12 Angry Men: True Stories of Being a Black Man in America Today (Paperback)
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"Beautifully written, painfully honest" first-person accounts of racial profiling, as experienced by a dozen black men from all over America (Michelle Alexander, author of The New Jim Crow). In an era of contentious debate about controversial police practices and, more broadly, the significance of implications of race throughout American life, 12 Angry Men is an urgent, moving, and timely book that exposes "a serious impediment to the collective American Dream of a colorblind society" (Pittsburgh Urban Media). In this "extraordinarily compelling" book, a dozen eloquent authors tell their own personal stories of being racially profiled. From a Harvard law school student tackled by a security guard on the streets of Manhattan, a federal prosecutor detained while walking in his own neighborhood in Washington, DC, and a high school student in Colorado arrested for "loitering" in the subway station as he waits for the train home, to a bike rider in Austin, Texas, a professor at a Big Ten university in Iowa, and the head of the ACLU's racial profiling initiative (who was pursued by national guardsmen after arriving on the red-eye in Boston's Logan airport), here are true stories of law-abiding Americans who also happen to be black men (Publishers Weekly). Cumulatively, the effect is staggering, and will open the eyes of anyone who thinks we live in a "post-racial" or "colorblind" America. "Powerful." --Jet "This is raw testimony intended to vividly capture the invasions of privacy and the assaults on dignity that always accompany unreasonable government intrusion." --Kirkus Reviews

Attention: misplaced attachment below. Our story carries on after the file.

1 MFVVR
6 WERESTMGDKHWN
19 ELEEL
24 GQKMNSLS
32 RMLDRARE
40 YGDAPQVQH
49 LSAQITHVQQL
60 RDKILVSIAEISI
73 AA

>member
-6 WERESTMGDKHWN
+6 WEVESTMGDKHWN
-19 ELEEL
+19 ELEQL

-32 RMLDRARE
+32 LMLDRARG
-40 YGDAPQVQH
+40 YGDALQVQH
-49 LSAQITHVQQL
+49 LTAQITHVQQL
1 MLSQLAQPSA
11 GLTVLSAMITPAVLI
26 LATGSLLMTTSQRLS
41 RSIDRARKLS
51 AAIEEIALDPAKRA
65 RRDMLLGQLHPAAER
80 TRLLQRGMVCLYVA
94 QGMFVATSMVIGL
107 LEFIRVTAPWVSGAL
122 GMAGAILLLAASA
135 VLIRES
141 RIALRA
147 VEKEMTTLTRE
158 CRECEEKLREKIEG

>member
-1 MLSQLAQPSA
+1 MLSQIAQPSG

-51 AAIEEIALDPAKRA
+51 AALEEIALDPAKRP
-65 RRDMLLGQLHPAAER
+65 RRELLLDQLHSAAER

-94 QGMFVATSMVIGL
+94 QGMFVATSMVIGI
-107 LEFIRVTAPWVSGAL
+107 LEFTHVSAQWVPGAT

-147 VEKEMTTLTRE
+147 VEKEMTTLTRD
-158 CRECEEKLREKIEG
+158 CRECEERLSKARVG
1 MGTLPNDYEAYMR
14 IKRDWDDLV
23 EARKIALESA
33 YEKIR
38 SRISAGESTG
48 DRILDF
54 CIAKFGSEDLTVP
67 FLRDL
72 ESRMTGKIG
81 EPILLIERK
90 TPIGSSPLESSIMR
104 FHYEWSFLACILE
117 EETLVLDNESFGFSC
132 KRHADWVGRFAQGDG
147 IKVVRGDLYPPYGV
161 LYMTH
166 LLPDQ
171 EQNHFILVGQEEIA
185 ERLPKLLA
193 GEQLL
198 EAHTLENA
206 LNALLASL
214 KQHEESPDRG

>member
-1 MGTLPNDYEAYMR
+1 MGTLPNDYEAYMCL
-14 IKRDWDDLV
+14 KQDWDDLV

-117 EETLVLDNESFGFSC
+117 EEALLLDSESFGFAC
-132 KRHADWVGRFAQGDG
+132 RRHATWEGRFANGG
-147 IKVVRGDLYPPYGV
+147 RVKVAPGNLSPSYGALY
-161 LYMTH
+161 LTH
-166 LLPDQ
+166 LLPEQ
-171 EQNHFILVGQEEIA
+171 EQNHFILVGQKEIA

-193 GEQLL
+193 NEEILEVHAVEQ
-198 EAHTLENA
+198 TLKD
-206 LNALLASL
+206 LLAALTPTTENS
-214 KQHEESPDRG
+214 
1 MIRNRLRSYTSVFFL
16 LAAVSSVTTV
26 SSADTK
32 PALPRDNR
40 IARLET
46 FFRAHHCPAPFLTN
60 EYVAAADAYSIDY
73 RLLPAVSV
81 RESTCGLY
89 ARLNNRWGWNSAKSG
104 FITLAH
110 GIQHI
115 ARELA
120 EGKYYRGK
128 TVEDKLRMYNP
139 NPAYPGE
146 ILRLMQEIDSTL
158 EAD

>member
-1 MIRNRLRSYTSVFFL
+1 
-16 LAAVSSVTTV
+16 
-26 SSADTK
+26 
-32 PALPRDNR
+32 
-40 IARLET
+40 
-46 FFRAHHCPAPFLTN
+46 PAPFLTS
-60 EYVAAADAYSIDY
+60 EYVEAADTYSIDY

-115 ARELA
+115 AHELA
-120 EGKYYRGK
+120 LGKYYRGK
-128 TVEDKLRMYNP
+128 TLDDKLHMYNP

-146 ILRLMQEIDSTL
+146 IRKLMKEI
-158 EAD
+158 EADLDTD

About the Author
Gregory S. Parks is an attorney in private practice and a co-editor of Critical Race Realism (The New Press). He lives in Washington, D.C. Matthew W. Hughey is an assistant professor of sociology at Mississippi State University, where he lives, and is the co-editor of The Obamas and a (Post) Racial America. Lani Guinier, a professor at Harvard Law School, was the first black woman ever to head the civil rights division of the Justice Department. She is the author of the critically acclaimed book The Miner's Canary and lives in Cambridge, Massachusetts.